Monday, August 15, 2011

On The Empty Nest

For the past two weeks, I've been hearing from a lot of people who are suffering from a wee bit of the "empty nest" syndrome.  They are looking in the mirror and asking themselves where all of the years went.  How all of those platitudes of "it goes so fast..." were not only correct but are so difficult to really fathom....until you've driven one off to college and dropped him (or her) off.

You get the news one day that a little one is on the way and you count down every day and week until the big day.  You imagine to yourself what he or she will look like and you memorize the ultrasound photograph that you show to anyone and everyone who will look.  You plan and dream and prepare.  You touch the little outfits that sweet friends and family shower you with and you read books like "What To Expect When You're Expecting" and the "Baby Name Book" so much that you know that all of the horror stories that everyone insists on telling you are just a little bit exaggerated and you even consider naming your child something random like Zora.

Or not. 

One day, they put your little one in your arms, and you are content.  Granted, there is jaundice, breastfeeding, colic and teething to live through...but you do.  Likewise with toilet training, biting, and artistic expression on the walls.  Maybe you get a break on the sleeping...or perhaps you have a good eater...but somewhere along the'll get something that makes you question the sanity of whoever it was that approved your motherhood application...not to mention your own.

Perhaps your child was adopted after dealing with infertility or you just had a strong calling to love a child who didn't grow beneath your heart...but in it.  You may have had to travel overseas to bring your little one home...praying diligently that all of the paperwork was in order.  Other mothers had a nine month gestation period to prepare.  You may have been afforded one week.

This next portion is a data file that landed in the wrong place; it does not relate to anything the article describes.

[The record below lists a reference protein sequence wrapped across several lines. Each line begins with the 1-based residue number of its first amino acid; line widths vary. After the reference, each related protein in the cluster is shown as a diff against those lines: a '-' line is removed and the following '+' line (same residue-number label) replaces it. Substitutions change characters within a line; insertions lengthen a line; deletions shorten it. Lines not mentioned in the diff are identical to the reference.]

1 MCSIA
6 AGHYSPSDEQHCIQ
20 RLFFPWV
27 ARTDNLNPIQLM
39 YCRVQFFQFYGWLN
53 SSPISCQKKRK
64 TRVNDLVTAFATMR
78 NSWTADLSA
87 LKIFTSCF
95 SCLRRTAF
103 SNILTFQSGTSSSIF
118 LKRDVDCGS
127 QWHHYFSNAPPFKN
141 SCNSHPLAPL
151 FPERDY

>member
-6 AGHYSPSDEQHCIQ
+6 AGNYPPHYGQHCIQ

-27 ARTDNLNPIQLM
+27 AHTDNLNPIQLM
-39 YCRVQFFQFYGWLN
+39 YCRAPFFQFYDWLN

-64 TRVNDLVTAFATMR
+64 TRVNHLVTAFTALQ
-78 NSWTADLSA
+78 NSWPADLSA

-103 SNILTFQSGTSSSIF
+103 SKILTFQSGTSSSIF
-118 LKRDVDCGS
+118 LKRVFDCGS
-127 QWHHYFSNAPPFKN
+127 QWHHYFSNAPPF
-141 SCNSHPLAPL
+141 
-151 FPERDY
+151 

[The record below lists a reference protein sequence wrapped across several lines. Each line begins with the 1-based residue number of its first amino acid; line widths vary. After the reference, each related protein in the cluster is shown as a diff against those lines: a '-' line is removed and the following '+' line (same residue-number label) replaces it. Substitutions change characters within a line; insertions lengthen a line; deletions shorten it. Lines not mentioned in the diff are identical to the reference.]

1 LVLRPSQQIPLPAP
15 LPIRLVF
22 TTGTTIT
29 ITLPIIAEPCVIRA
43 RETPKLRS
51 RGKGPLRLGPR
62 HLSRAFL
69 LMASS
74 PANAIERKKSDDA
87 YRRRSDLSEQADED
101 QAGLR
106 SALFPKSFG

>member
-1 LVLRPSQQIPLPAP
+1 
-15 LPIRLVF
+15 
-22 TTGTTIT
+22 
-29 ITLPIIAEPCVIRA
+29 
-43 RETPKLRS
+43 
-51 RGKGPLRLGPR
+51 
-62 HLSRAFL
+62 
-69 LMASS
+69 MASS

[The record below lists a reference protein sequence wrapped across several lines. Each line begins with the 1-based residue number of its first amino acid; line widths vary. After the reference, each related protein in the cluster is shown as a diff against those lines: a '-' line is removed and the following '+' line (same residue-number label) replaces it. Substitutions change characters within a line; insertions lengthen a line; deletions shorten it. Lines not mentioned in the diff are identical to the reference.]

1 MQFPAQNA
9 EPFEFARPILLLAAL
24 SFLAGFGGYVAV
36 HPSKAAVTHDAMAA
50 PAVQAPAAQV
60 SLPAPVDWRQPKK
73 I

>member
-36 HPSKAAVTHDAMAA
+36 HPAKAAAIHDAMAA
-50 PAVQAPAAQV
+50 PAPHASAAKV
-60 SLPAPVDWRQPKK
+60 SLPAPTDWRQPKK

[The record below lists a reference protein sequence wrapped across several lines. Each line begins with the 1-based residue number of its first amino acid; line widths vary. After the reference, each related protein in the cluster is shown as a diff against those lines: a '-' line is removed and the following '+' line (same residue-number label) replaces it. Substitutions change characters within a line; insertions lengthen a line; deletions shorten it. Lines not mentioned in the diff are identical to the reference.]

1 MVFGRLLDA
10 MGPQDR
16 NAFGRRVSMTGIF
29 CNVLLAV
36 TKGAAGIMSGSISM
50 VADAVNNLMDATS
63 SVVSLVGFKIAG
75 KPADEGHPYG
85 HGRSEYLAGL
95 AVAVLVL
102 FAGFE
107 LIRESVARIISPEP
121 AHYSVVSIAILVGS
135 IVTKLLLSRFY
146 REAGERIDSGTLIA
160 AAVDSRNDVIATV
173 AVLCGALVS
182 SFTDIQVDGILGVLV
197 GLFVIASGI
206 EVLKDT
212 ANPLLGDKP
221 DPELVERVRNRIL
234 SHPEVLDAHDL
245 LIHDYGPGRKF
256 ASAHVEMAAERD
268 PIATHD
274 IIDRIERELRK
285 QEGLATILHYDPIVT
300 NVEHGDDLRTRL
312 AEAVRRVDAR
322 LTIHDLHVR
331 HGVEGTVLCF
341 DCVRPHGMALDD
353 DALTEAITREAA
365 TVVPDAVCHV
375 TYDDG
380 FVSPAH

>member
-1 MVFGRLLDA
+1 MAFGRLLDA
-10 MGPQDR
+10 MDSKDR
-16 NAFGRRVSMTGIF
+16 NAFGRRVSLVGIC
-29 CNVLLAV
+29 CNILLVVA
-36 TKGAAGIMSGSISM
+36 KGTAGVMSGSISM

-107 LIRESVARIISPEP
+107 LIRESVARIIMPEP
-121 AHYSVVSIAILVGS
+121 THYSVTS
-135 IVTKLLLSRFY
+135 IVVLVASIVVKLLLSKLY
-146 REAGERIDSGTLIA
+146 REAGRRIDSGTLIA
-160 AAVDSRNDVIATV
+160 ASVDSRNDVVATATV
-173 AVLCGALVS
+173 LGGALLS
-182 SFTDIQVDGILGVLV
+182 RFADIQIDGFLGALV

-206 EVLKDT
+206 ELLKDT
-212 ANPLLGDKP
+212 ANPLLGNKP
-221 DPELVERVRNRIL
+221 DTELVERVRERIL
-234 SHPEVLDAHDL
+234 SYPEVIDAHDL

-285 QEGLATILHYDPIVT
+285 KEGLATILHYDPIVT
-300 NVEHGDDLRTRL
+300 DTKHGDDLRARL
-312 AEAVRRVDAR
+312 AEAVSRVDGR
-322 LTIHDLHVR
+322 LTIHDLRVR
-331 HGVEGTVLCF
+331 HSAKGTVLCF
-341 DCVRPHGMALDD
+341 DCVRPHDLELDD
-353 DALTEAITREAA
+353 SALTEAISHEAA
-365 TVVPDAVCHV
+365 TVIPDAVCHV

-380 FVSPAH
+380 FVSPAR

A friend of mine had a week to prepare for her twins.  One of the twins had some potentially serious developmental issues.  She said "yes" anyway.  True story.  (With a happy ending.)

They grow up...learn their ABCs..."Jesus Loves Me" and decorate your refrigerator with pictures of dragons and butterflies and flowers.  They start school and lose those teeth that you suffered through getting in along with them. You are still the center of their universe.  This is really wonderful...but you may be too sleep deprived to actually appreciate it at the time.

Time passes...with hours on the bleachers and on various projects like constructing tabernacles out of popsicle sticks and Science Olympiad projects for which they win ribbons...and hopefully learn something.  They go through the awkward stages...braces...and then look forward to finishing up junior high.

Four years of high school fly by with us trying to teach them as much as we can as well as we can...because we know how high the stakes are in this game of life.  We want their faith to be real and be their own...and want their hearts guarded and unbroken.  They learn about disappointment and achievement, about perseverance and when to walk away.  They hug us less...but seem to listen to us at those times when it really, really matters.  The rest of the time we realize how close they are to the edge of the nest...and how strong those wings are becoming.

And one day they fly.  One minute they are walking across the stage with a cap and gown, and the next...they have packed all of their earthly belongings into a vehicle and are ready to move into their own space.  Even if that space is smaller than their room at home...and they are sharing that space with someone else.

We know it is coming...but it doesn't make it any easier.  We've given them the roots they need and have done everything we can to make it possible for them to soar as high as their God given abilities, talents, and determination can take them.  We stay involved...but understand that we cannot control every aspect of their lives anymore.  We will see them make mistakes...and we will have times when we are exasperated at how incredibly self-centered they really are at this age.  Actually, that's okay, you know.  They have to figure out who they are and how they are going to live in this world before they can take on the responsibilities that are going to be on their shoulders in four (or five...possibly six...) more years.